Results: In livers from obese, diabetic mice with NASH, FC co-loc

Results: In livers from obese, diabetic mice with NASH, FC co-localised to plasma membrane, mitochondria and, to lesser extent, endoplasmic reticulum (ER). This pattern was replicated in primary hepatocytes incubated with LDL, which dose-dependently increased hepatocyte FC. Such FC loading caused dose-dependent increases in LDH

leakage, apoptosis (Höechst 33342) and necrosis (propidium iodide; release of high mobility group box1 [HMGB1]). At 40 μM LDL, cell death was associated with JNK1 activation (c-Jun phosphorylation), mitochondrial outer membrane pore transition (reduced tetramethyl rhodamine methyl ester fluorescence) resulting in cyt c release into cytoplasm, cellular oxidative stress (increased GSSG:GSH ratio) and ATP depletion. JNK inhibition by 1–2 μM CC-401 or CC-930 ameliorate FC-induced apoptosis and necrosis. Similarly, JNK1–/– primary hepatocytes

were refractory to FC-induced injury. Cyclosporine A (10 μM) and caspase-3 check details inhibition also protected WT hepatocytes from FC-mediated injury/cell death, but 500 μM 4-phenylbutyric acid (ER chaperone) had no effect and there was no evidence of ER stress in in vitro or in intact livers. FC deposition reduced plasma membrane fluidity (by pyrene eximer-to-monomer fluorescence emission), while blebbing and fragmentation/release of MPs from the surface of FC-injured hepatocytes was evident on TEM and SEM. Finally, addition of HMGB1-enriched culture medium or MP fractions from FC-loaded hepatocytes activated resting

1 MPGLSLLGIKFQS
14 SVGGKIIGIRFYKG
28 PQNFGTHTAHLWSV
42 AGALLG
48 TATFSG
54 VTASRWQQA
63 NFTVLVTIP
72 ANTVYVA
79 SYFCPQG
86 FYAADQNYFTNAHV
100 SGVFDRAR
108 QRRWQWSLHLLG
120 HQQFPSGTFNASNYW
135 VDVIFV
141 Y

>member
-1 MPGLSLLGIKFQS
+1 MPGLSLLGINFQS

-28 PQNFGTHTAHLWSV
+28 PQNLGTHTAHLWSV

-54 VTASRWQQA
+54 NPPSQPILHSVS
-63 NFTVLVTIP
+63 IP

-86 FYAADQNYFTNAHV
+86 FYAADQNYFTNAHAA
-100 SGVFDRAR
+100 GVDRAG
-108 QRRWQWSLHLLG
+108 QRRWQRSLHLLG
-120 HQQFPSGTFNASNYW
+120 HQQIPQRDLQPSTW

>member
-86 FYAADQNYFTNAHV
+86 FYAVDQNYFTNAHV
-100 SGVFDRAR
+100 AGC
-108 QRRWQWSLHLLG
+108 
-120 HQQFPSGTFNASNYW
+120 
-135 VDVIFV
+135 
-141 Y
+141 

KCs, as assessed by nuclear translocation of NF-κB, release of IL-1β, TNF-α and ultra-structural changes. Conclusions: These highly novel findings demonstrate how FC deposition in mitochondria and plasma membrane causes apoptosis and necrosis, confirm the centrality of JNK-1 activation for hepatocyte lipotoxic injury, and reveal direct links (via HMGB1 and MPs) between cholesterol lipotoxicity and engagement of KC activation/inflammatory recruitment in the transition of steatosis to NASH. 1. Van Rooyen DM, Larter CZ, Farrell GC et al. Hepatic Free Cholesterol Accumulated in Obese, Diabetic Mice and Causes Nonalcoholic Steatohepatitis. Gastroenterology 2011, 141(4), 1393–1403. 2. DM van Rooyen, Gan LT, Farrell Org 27569 GC et al. Pharmacological cholesterol lowering reverses fibrotic NASH in obese diabetic mice. J Hepatol 2013;Mar 7. doi:pii: S0168-8278(13)00146-3. 10.1016/j.jhep.2013.02.024. KR MULLER,1 NS EYRE,1 KH VAN DER HOEK,1 K LI,2 MR BEARD1 1Hepatitis C Research Laboratory, University of Adelaide, South Australia, 2Department of Microbiology, Immunology and Biochemistry, University of Tennessee Health Science Center, Memphis, TN, USA Introduction: Only a small proportion of cells in the hepatitis C virus (HCV)-infected liver harbour replicating HCV.

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